The U.N. Security Council has been trying for more than a decade to stifle North Korea's nuclear weapons program with little success: Nuclear tests and missile launches have continued.
Sanctions imposed so far range from restrictions on the arms trade and financial services to a ban on North Korea's business of exporting statues of foreign leaders.
Here are five key areas where the U.N. has taken action since 2006, when North Korea carried out its first nuclear test:
The sanctions forbid the import and export of all weapons big and small -- from small arms to warships.
Pyongyang has been bypassing the weapons restrictions for years through a variety of front companies and international facilitators, paying for them in either cash or gold, according to a U.N. report released last month.
Coal, minerals and fuel
Coal is North Korea's main export and a key source of foreign currency for its fragile economy.
The U.N. has banned member states from buying North Korean coal, along with other commodities such as iron ore, gold and rare earth minerals.
Most of North Korea's coal was exported to China, its only big ally on the global stage. But in February, China announced plans to halt all coal imports from its neighbor for the rest of 2017.
U.N. members are also banned from supplying North Korea with aviation, jet and rocket fuel.
The sanctions have also taken aim at the lifestyle of North Korea's ruling elite, banning the sale of luxury goods such as yachts, high-end jewelry and expensive rugs.
"As a result, North Korea's ruling elite, who have been living large while impoverishing their people, will pay a price," said Susan Rice, who was U.S. Ambassador to the United Nations at the time, in 2013.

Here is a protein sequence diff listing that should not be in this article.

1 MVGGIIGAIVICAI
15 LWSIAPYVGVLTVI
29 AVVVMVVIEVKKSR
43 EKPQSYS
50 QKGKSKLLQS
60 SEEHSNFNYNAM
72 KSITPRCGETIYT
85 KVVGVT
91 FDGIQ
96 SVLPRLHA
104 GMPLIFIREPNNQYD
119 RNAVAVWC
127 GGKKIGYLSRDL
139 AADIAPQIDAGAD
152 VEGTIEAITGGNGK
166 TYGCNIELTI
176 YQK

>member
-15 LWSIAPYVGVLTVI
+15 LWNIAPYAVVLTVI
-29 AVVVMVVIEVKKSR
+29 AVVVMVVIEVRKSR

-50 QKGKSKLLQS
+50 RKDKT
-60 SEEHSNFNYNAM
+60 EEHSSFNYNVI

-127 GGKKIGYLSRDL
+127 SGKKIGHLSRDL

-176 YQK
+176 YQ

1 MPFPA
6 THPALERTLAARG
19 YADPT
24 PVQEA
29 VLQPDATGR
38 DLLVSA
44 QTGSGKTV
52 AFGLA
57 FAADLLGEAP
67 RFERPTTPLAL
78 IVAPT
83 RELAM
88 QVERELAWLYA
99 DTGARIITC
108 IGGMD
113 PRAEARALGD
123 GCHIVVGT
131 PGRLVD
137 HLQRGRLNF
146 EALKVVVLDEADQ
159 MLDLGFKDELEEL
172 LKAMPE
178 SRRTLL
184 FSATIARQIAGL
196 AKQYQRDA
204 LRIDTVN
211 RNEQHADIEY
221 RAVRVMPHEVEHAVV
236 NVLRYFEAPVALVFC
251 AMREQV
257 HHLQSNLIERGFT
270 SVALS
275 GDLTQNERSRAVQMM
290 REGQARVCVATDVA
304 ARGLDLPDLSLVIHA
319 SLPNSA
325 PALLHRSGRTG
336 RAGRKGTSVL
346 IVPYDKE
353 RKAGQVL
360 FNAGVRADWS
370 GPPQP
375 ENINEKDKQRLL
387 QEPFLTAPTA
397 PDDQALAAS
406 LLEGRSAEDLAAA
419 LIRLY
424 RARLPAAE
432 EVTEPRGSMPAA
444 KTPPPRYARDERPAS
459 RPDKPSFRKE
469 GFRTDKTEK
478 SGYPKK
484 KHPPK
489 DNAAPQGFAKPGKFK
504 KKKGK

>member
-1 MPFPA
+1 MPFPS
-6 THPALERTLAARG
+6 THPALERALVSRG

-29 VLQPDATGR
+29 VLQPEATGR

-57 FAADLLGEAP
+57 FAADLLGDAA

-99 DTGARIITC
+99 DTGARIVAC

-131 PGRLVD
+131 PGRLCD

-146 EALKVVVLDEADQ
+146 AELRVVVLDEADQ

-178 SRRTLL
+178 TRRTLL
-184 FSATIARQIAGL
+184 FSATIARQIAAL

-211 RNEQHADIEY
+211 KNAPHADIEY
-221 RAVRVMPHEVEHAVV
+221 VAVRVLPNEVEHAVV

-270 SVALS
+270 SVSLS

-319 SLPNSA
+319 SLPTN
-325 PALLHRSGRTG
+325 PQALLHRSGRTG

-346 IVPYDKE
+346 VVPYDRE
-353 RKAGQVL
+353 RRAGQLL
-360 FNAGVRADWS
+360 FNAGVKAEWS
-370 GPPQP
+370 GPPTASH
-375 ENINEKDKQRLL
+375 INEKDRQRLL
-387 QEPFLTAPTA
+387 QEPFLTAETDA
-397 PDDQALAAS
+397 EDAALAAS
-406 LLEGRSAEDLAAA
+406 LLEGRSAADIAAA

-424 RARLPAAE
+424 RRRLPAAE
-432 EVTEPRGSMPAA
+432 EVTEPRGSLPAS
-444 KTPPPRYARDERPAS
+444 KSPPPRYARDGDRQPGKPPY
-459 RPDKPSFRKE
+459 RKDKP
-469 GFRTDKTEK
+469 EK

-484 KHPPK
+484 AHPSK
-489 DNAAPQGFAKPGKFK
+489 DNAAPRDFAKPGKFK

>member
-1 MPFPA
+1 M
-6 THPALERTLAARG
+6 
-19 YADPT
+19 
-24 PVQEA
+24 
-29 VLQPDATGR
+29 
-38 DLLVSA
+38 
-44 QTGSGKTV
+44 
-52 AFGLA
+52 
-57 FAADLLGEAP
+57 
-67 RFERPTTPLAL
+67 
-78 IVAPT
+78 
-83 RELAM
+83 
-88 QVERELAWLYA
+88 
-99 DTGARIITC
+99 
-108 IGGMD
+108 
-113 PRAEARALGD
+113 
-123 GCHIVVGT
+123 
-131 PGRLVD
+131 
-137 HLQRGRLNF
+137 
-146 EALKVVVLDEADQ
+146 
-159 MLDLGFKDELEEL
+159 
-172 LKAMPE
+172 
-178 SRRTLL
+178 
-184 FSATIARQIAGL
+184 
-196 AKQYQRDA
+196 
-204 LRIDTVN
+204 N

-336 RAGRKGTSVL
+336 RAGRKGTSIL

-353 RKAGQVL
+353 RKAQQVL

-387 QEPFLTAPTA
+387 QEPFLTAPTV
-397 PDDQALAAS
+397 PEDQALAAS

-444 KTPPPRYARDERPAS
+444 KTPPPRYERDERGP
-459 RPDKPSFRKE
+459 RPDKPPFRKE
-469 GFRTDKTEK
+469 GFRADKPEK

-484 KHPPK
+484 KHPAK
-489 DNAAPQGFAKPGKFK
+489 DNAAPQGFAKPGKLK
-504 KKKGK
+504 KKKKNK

The U.N. Security Council has tried for years to cut off funding for North Korea's nuclear and missiles programs.
Severing its ties to the global banking system has been a key priority. As a result, all members of the U.N., and companies based in their territory, are banned from providing financial services to North Korea.
The U.N. report released last month found evidence that North Korea is using networks of front companies to gain access to global banks.
Those involved in North Korea's nuclear program or working on behalf of them are denied entry to U.N. member states. Other officials identified as helping to dodge the sanctions regime are also banned.
North Korean diplomats and government officials must be expelled, and U.N. members are also required to reduce the number of staff they employ through diplomatic missions in North Korea.
But the sanctions are only as effective as the willingness and ability of governments to implement them.
The U.N. has no independent means to enforce the restrictions, and many countries often lack the resources or political motivation to do so.
"Implementation remains insufficient and highly inconsistent," the recent U.N. report on North Korea warned.
The governments of some countries -- including the U.S., Japan and European Union member states -- have imposed further measures against North Korea.
Last year, for example, the U.S. Treasury Department designated North Korea a "primary money laundering concern" in order to prohibit American banks from doing business with front companies working on behalf of North Korean financial institutions.